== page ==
Inside the Women’s Empowerment Initiative at Champlain College

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nina knorr

“These just aren’t numbers. These are our friends. These are our daughters. These are our neighbors. These are your classmates.” The Gym’s television was set on CNN, and as I read the captions of Joe Biden’s speech, my feet bouncing up and down on the treadmill, I decided that I needed to do something.

It was maybe a year ago when I decided to dedicate some thought to all of the women I know who have felt unsafe. I remembered a time my first year at Champlain when I walked down South Willard Street to get home, and I was followed by unwanted company to the point where I decided, for my safety, I would not walk home. I would walk downtown where there are lots of people so that this man could not know where I lived.

When I told my friends, they said, “Well you shouldn’t have been walking alone,” and I agreed. But now as I process it more, and as the years go on, and more incidents like this have happened to me, I wonder why men are taught that women aren’t supposed to walk alone. And why are women taught that if they are walking alone, that’s some excuse to be followed… or worse?

You might wonder why I’m talking about this when I want to talk about women’s empowerment, and the answer is that sexual and physical violence against women– its prevalence in our city of Burlington, our country, and our media– is the personification of the degradation of women.

In fact, this is an issue so important to women’s rights and empowerment, that Obama interrupted the Grammy’s to tell the nation that “Rape is not okay.” Sexual assault is the systemic product of a patriarchal society. It is the product of a world that ignores women’s history, poorly represents them in the media, and pays them less for doing the exact same job as a man. To me, this is all connected.

I like to think that this feeling of fear is sort of a common ground that all women can relate to. Who hasn’t had that feeling of being in danger, then blaming themselves because of their biological parts?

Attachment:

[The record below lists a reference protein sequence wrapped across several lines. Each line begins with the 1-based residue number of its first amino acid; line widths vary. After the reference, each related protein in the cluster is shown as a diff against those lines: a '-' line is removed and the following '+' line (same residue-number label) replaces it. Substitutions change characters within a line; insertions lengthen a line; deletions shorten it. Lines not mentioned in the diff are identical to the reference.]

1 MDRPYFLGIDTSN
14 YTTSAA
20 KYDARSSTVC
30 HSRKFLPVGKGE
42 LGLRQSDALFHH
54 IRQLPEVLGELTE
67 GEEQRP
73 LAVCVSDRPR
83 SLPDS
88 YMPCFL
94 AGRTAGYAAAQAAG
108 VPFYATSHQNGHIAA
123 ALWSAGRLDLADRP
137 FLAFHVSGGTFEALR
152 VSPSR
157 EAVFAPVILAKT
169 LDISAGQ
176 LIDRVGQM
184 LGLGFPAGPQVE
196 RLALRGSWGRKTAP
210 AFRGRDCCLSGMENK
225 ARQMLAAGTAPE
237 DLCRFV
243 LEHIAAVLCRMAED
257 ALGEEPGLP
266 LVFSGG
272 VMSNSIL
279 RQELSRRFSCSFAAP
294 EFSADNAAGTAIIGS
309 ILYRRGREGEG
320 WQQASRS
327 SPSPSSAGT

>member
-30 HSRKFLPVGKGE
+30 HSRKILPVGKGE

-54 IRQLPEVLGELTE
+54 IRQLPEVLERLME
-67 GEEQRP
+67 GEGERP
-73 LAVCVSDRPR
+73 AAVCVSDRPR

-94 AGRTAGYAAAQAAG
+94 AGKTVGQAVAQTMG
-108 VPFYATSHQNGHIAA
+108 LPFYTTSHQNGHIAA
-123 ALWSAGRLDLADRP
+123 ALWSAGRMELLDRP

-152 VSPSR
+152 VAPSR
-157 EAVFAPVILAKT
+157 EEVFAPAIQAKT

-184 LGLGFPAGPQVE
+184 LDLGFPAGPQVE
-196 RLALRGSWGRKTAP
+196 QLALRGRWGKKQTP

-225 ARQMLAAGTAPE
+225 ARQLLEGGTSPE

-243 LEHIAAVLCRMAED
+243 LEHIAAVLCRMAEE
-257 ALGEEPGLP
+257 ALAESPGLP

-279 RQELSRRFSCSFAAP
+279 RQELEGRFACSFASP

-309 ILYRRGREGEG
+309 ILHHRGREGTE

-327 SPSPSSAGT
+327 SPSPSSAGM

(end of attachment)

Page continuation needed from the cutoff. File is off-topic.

If you haven’t had an experience like this, I’m glad. But I would say that most women have. I have this idea that talking about things that are unempowering draw attention to the power structure in our society. I think it’s necessary, and that this issue draws attention to macro issues that we face as a college, and as a nation.

I am the Student Coordinator of the Women’s Empowerment Initiative at Champlain College. I see my primary role as a leader and a liaison between staff, faculty, administration, and students. I’m proud of my role. While I have been greatly empowered by this role and hope to empower any and all genders alike to make the choices that we need to become a more progressive college, I want to acknowledge the entirety of the issue of inequality–not only where I go to college, but the world as a whole. Women’s issues aren’t just for women to be concerned about. It’s for everyone.

I would like to ask that anyone who is reading this separates my leadership role for a moment, and allows me to write freely, as a female student at Champlain College.

To me, this is about contributing to our nation in terms of women’s issues, and attempting to become a global citizen through this. It’s about being intentional in my actions to empower other female students. I believe with education and empowerment initiatives, we can help reverse the line of thought that tells us that women can’t work in the STEM field. Or that, as a woman, you are at fault for a man harassing you.

In the 2013 academic year, 64% of students were male, and 36% were female ( This is in a stark contrast to the rest of the nation, in which women are overtaking men in numbers on college campuses. I have a hunch that it’s because of our popular programs– you know, the ones that society tells women that they aren’t really supposed to do.

Champlain’s small classroom sizes lend to an environment where there can be a small amount of females in a class, and female students often feel pressured to speak for their entire sex without the proper education and without feeling empowered to do so. That’s what I want to work together to fix. We’re not just numbers. You are not just a body to sit in the classroom. You have opinions, you have ideas. We need to make that 36% count.

Champlain College leads in technology, and we have an amazing Game Design Program. Our Stiller School of Business is beautifully built and beautifully run. Champlain is surely an up and coming school. But shouldn’t such an up and coming school be at the forefront of social progress as well?

I want to be clear, I am not blaming any single entity for this. There is no particular person at fault. Maybe it’s societal, economic, or political. Maybe it’s cultural. I don’t know.  But our change is moving slowly.

We need to be at the forefront of social progress. We need to be championing women’s rights. This is where the students come in.

This is a call to action, Champlain College. Do not be discouraged in your fight for equality, because you are not alone. Take a stand. I like to think that everyone has a little Susan B. Anthony in them, a little Elizabeth Cady Stanton, who said, “The whole of history is one upward struggle to equality.”

Joe Biden said, “These are your classmates, these aren’t just numbers.”

Don’t be afraid to speak out in classes, and on campus. You have a voice here, use it. This is a message to all genders, people from all walks of life. It is imperative that we, as students, become more of a catalyst for change.

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